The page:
I have no idea if it was ahead of its time, and I don’t think it’s really my place to make the judgment. I knew there weren’t any other books quite like it when I was writing and drawing it, and that was kind of the main motivation. But mostly I was just trying to write honestly about myself and the people I knew at that time, even though it is very much a fictional story. And I wanted it to be funny.
To my mind, the film seems to draw inspiration from quirky romantic comedies and the dialogue-centric writing of Preston Sturges, Todd Solondz, and other filmmakers of that ilk. What kind of lineage did you want to trace with this film, and was locating it within an established comedic tradition a precursor to writing it?
I definitely didn’t sit down and make a list of movies that I was going to consciously use as inspiration. I’m sure the finished script reflects a lot of different filmmakers that have impacted me over the years, but I don’t think so highly of myself that I would say, “My script is going to be like a modern day Preston Sturges film” or something like that. And if I did, I’m sure about 10 different people in my life would’ve put me in my place immediately. I think I was mainly going through the graphic novel and thinking about the best way to adapt each piece. It also probably goes without saying, but the film itself is very much a collaboration between many talented people who all brought their own varied sets of influences and inspiration, so it’s really an amalgam of all of that.
A heated conversation between Miko and Ben in the film is centered around representation in the arts, specifically with regard to how populist fare has to break ground among new audiences before more challenging, high art offerings can become palatable. Do you believe this to be the case, or do you think that these two audiences hardly overlap, and exist at most along a contiguous artistic border?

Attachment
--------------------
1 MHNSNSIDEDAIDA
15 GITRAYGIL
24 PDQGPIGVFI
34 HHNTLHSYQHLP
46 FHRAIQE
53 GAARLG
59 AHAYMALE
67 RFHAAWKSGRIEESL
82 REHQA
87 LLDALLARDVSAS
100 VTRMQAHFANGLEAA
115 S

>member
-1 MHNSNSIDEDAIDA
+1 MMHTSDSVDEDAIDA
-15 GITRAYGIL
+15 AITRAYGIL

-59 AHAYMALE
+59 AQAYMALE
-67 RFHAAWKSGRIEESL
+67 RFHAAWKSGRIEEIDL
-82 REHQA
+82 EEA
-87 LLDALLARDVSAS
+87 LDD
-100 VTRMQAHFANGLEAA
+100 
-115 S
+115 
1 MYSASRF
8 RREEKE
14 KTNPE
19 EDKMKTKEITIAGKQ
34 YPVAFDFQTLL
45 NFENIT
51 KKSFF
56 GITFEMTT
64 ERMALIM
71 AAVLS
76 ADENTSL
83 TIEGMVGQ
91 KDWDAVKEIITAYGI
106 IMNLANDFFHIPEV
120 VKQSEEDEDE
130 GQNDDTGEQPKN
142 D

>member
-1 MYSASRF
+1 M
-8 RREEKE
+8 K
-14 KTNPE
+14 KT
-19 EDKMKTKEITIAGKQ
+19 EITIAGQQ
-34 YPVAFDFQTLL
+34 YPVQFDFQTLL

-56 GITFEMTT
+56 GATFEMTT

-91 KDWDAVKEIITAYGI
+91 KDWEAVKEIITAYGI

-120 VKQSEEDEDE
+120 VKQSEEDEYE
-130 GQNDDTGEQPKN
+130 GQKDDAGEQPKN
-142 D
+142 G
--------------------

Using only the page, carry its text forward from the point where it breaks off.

I have to tell you, one of the hardest parts about talking about Shortcomings--both the book and the film--is that people are always pointing to some bit of dialogue and asking me if I personally agree or disagree. I’d really prefer that people take what they want from the work and respond to it directly, and I hope it’s clear that this is a story that aims to raise questions rather than be didactic or something. Having said that, I know for a fact that there are many people who enjoyed our movie and Shang-Chi and Crazy Rich Asians, and I think that’s great. I know firsthand that there were closed doors that other films opened for us, and I don’t take that lightly.
All the characters in the film are coded to be read as flawed social misfits who make disastrous decisions in their personal lives. Throughout your career, these have been the characters you seem to gravitate towards for the most part. What is the central appeal of writing a character who, whether or not they experience moments of growth or awareness, struggles with neurotic tendencies?
I’m not sure I agree! All the characters are flawed social misfits? Maybe I just have a different scale for judging that kind of thing, but I personally wouldn’t paint these characters with such a broad brush. They might be a little different from the characters we typically see in mainstream media, but I find them all to be plausible, true to life, and to varying degrees, relatable. But maybe that just means I’m a flawed social misfit who struggles with neurotic tendencies!
Ben’s story arc ends on something of an indeterminate note in the book and the film. Viewers and readers gain insight into his behavior and the reasoning behind it through the perceptions of others, but Ben very seldom has moments of introspection that an audience is privy to. I think this inscrutability has contributed to lending him an element of humanistic credibility, but I am wondering if you can talk about the reasons you imbued your main protagonist with such qualities?